How To Start a Medical Blog in 2023

5 months ago   •   2 min read

By Ernesto Gutierrez, MD
Photo by National Cancer Institute / Unsplash
Table of contents

Today I received a DM from a colleague asking for guidance on how to start a medical blog.

The simplest answer to this question is: start writing.

You don't need a website or any specific software. You just need to write. You can sign up for a free Medium account, post articles on your LinkedIn profile, or start a Substack.

Then just sit down, write, and hit publish.

However, whenever I'm asked this, I know the question is not about how to write but how to get other people to read what you wrote.

Doctors have a wealth of information and many of us feel it's our duty to share it with the world. Use our expertise to combat misinformation and hopefully help people not need us. At least not as often or as urgently.

Now, the answer to that question is much more interesting.

When your goal goes beyond writing, you need to have a plan.

And it starts by deciding who you want to write for.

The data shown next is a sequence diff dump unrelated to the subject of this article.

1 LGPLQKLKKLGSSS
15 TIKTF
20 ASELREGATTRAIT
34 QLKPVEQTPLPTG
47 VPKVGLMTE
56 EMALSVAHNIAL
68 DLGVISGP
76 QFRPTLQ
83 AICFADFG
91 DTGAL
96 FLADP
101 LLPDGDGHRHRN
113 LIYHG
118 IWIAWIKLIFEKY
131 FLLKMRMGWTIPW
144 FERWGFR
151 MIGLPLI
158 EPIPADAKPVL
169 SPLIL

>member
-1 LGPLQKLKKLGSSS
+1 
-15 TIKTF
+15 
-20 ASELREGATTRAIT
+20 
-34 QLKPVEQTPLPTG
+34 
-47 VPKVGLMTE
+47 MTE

And then, what do you want to write about. Obviously, these two should be related. For example, if you are a family physician:

  • You may want to write for middle-aged patients with diabetes
  • And maybe you want to write about nutrition, exercise and lifestyle modifications.

These will be your constraints as you start your writing journey.

Now it's time to "make noise and listen for signal"

This is a concept I learned from Nicolas Cole during my first Ship30 cohort.

And it basically means you need to start publishing a lot of ideas and pay attention to the response your ideas get. Going back to the example of the primary care doc, perhaps you notice your posts about exercise get ignored while those on nutrition get engagement. The data is telling you to post less about exercise and go deeper on nutrition.

This is invaluable information.

Before you go and start writing, here are some parting words:

  • Don't write what you want to write, write what your audience wants to read.
  • Quality is determined by your audience, not by you.
  • Optimize your workflow for quantity, not for quality. Specially since you can't know what quality is until you build an audience.
  • The scrappy post that helps one person is better than the perfect post that never gets published. Hit post.
  • Building a writing habit is no different than an exercise habit. You can't just go to the gym for 6 hours on Saturday and build a habit. You need to go regularly.
  • The easiest way to build a habit is to build a routine around it. Define where and when you'll do your writing and then… write.

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